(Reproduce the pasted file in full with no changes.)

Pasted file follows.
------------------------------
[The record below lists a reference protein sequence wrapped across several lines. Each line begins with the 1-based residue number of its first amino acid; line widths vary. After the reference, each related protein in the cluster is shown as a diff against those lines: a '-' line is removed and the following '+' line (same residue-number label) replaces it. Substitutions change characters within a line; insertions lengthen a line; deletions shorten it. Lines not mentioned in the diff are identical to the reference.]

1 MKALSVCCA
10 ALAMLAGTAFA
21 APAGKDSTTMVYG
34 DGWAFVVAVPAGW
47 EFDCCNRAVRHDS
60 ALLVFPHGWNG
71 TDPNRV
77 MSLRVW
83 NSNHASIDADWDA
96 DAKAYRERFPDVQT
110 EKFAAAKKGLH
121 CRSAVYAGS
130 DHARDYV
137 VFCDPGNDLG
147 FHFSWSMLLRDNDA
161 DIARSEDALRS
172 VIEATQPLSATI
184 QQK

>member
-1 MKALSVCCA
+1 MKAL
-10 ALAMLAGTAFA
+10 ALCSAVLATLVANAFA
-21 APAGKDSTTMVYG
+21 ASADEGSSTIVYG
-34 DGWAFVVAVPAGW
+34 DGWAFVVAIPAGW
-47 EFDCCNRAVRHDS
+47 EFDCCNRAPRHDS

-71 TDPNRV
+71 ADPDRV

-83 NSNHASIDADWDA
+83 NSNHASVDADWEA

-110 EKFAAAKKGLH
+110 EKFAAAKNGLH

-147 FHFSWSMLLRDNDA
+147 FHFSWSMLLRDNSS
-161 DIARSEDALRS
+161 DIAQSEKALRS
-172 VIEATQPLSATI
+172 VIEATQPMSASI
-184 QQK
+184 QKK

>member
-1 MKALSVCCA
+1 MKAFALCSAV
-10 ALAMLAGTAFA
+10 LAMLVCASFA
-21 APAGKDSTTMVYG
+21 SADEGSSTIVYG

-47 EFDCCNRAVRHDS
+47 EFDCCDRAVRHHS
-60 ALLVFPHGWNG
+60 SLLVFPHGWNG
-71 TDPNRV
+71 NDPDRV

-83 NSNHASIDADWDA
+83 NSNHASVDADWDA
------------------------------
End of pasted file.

[The record below lists a reference protein sequence wrapped across several lines. Each line begins with the 1-based residue number of its first amino acid; line widths vary. After the reference, each related protein in the cluster is shown as a diff against those lines: a '-' line is removed and the following '+' line (same residue-number label) replaces it. Substitutions change characters within a line; insertions lengthen a line; deletions shorten it. Lines not mentioned in the diff are identical to the reference.]

1 MKALSVCCA
10 ALAMLAGTAFA
21 APAGKDSTTMVYG
34 DGWAFVVAVPAGW
47 EFDCCNRAVRHDS
60 ALLVFPHGWNG
71 TDPNRV
77 MSLRVW
83 NSNHASIDADWDA
96 DAKAYRERFPDVQT
110 EKFAAAKKGLH
121 CRSAVYAGS
130 DHARDYV
137 VFCDPGNDLG
147 FHFSWSMLLRDNDA
161 DIARSEDALRS
172 VIEATQPLSATI
184 QQK

>member
-1 MKALSVCCA
+1 MKAL
-10 ALAMLAGTAFA
+10 ALCSAVLATLVANAFA
-21 APAGKDSTTMVYG
+21 ASADEGSSTIVYG
-34 DGWAFVVAVPAGW
+34 DGWAFVVAIPAGW
-47 EFDCCNRAVRHDS
+47 EFDCCNRAPRHDS

-71 TDPNRV
+71 ADPDRV

-83 NSNHASIDADWDA
+83 NSNHASVDADWEA

-110 EKFAAAKKGLH
+110 EKFAAAKNGLH

-147 FHFSWSMLLRDNDA
+147 FHFSWSMLLRDNSS
-161 DIARSEDALRS
+161 DIAQSEKALRS
-172 VIEATQPLSATI
+172 VIEATQPMSASI
-184 QQK
+184 QKK

>member
-1 MKALSVCCA
+1 MKAFALCSAV
-10 ALAMLAGTAFA
+10 LAMLVCASFA
-21 APAGKDSTTMVYG
+21 SADEGSSTIVYG

-47 EFDCCNRAVRHDS
+47 EFDCCDRAVRHHS
-60 ALLVFPHGWNG
+60 SLLVFPHGWNG
-71 TDPNRV
+71 NDPDRV

-83 NSNHASIDADWDA
+83 NSNHASVDADWDA